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Ohio Domestic Violence Temporary Protection Order (TPO)

There is a great deal of law in the Ohio Revised Code, in Section 2919, that covers temporary protection orders and their enforcement.  Our purpose here is to give you exposure to a few of the issues involved.

Who is protected?

It is the judge who will determine who will be protected and how that protection is to occur.  The judge might decide to set bond so high as to prohibit the defendant from getting out of jail.  That protection is complete.  Otherwise the court has a very wide latitude regarding who to protect and how that protection is accomplished.

What might the TPO say?

A copy of a blank TPO is available and there is a link below to allow you to download and read it.  On that form are check boxes for the many prohibitions the judge might choose to impose on the defendant.  For example:

  • The TPO will likely prohibit the defendant from being a certain distance from the alleged victim.  The defendant might be ordered to stay 500 feet away from the victim.  The defendant might be prohibited from being in his or her home.  That means the defenant has to make arrangements to live somewhere else.

  • It will likely require the defendant turn over all his firearms to the law enforcement agency.  Make sure a detailed list is made prior to turning them over.  Make sure a detailed receipt is obtained from the law enforcement agency.  Your ability to recover the firearms is often dependent on these proofs.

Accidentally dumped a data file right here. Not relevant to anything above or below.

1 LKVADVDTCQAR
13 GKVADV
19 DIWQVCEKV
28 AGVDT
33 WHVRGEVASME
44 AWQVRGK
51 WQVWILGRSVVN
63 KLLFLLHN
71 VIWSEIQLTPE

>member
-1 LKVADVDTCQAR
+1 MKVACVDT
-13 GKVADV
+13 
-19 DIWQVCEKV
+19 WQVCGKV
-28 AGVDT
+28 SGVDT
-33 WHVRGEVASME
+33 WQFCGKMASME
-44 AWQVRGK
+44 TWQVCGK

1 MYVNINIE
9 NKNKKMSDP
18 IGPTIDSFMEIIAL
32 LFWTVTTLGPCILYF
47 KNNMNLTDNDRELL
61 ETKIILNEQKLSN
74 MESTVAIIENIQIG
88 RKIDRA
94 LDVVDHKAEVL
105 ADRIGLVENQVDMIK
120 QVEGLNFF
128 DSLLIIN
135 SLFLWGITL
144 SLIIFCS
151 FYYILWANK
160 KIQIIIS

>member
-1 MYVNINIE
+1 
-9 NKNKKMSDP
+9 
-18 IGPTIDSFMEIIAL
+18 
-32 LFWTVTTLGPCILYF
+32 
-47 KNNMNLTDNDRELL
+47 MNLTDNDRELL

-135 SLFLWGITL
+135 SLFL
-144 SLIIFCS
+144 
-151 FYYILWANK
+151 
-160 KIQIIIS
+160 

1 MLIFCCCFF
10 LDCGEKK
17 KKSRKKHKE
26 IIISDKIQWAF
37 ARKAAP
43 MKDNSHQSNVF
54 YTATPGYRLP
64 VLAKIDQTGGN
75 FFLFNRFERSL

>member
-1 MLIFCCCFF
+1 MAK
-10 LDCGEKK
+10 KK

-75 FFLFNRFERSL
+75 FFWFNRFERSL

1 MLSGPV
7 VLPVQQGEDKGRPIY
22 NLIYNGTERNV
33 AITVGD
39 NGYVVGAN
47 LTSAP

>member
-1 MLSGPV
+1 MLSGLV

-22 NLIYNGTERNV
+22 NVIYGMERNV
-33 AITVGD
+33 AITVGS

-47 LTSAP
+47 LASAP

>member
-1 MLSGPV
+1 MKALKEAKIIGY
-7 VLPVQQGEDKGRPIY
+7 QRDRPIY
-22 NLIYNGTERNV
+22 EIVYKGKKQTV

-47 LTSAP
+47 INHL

• It will likely require the children be protected.

  • It will likely require the defendant not interfere with the household.  For example, the defendant must continue to pay utility bills and take care of other matters even though he or she is no longer in the home.

Does the defendant have to agree to a TPO?

No, the defendant may refuse but that would likely cause him or her to remain in jail until the trial.

How long is a TPO in effect?

While a TPO is often disolved on the resolution of the case, should any probation be placed in effect it is likely that the probation would contain similar orders.  Contact you attorney!  CALL US!

What happens if the TPO is violated?

The violation of the TPO is a separate criminal charge that has serious consequences.  Jail is one likely result.  Contact your attorney immediately should their be even a hint that the TPO might have been violated.  It is not out of the question that the judge would put the defendant in jail and leave him or her there until the trial.  The violation is very serious.

 


The above doesn't begin to discuss the many issues that revolve around a TPO.  Contact your attorney immediatly and discuss the TPO.  CALL US!

 

Example of a TPO - click here

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